As previously noted, serverless applications that store data outside the server must be particularly careful about securing data, as it is vulnerable in transit and will be accessed by more machines. As a result, it’s very important that serverless developers take steps to encrypt data in transit. In addition, blog post on the engineering site Distillery.com notes that developers should protect data in serverless applications by taking steps such as:
- encrypting sensitive persistent data;
- encrypting sensitive off-box state data;
- keeping the functions that can access each data store to a minimum;
- implementing granular access permissions for access to data repositories; and
- using analytics tools to monitor which functions are accessing which data.
Serverless Security with Azion
Azion’s Edge Computing Platform provides integrated, full-stack security to help developers build and secure serverless applications. Our serverless compute product, Edge Functions, provides built-in security using V8’s sandboxing capabilities to keep each function kept secure and isolated.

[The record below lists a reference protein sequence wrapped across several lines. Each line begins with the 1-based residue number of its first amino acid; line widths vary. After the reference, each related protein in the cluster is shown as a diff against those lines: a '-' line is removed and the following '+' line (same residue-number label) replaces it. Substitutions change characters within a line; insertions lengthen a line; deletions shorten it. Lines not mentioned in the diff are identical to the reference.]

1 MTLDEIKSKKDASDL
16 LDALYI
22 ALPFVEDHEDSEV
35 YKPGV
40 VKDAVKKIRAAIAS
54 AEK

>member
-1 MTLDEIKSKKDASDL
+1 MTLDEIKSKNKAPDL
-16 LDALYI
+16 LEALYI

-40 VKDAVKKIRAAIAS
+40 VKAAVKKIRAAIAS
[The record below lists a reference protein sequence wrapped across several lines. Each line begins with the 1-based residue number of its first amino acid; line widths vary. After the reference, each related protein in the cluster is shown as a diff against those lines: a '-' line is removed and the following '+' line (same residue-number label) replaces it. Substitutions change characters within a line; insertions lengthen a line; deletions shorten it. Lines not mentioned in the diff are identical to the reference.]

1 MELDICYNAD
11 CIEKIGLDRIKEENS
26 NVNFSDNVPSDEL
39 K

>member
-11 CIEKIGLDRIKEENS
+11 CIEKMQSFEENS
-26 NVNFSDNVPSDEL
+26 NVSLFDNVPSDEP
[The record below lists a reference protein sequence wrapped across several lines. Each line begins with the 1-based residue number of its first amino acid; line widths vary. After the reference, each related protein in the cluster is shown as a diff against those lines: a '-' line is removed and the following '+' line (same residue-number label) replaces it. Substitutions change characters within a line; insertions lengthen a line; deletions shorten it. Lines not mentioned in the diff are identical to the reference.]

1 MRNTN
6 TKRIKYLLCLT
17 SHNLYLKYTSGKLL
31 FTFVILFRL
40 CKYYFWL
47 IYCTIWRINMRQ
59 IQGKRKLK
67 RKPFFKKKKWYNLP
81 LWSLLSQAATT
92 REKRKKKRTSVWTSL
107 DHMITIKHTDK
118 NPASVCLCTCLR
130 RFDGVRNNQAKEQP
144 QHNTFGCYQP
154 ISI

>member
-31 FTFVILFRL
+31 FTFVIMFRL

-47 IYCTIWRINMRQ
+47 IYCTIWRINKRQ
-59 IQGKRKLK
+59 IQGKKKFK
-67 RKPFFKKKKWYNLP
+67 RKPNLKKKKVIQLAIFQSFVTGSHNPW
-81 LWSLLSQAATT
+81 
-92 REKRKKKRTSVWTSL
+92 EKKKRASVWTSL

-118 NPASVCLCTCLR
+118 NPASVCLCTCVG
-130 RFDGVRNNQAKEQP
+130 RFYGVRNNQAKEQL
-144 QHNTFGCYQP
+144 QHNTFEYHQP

In addition, our security solution, Edge Firewall, enables the creation of zero-trust security policies designed for modern applications and infrastructure. Its benefits include:
- Robust and performant protection against application-layer attacks through Web Application Firewall’s scoring-based algorithms
- Intelligent rule sets that let you block, rate-limit, or allow requests based on your business’s customized needs
- Integration into your SIEM, Big Data, or analytics solution for real-time threat intelligence and monitoring
- Up to 5 Gbps DDoS protection for all Azion users at no additional cost, with 20 Gbps, 50 Gbps, and Unlimited plans available for protection against the largest attacks
- Fine-grained permissions for authorization and authentication using our Real Time Manager control panel
- SSL Certificates at no additional charge for securely transferring data over HTTPS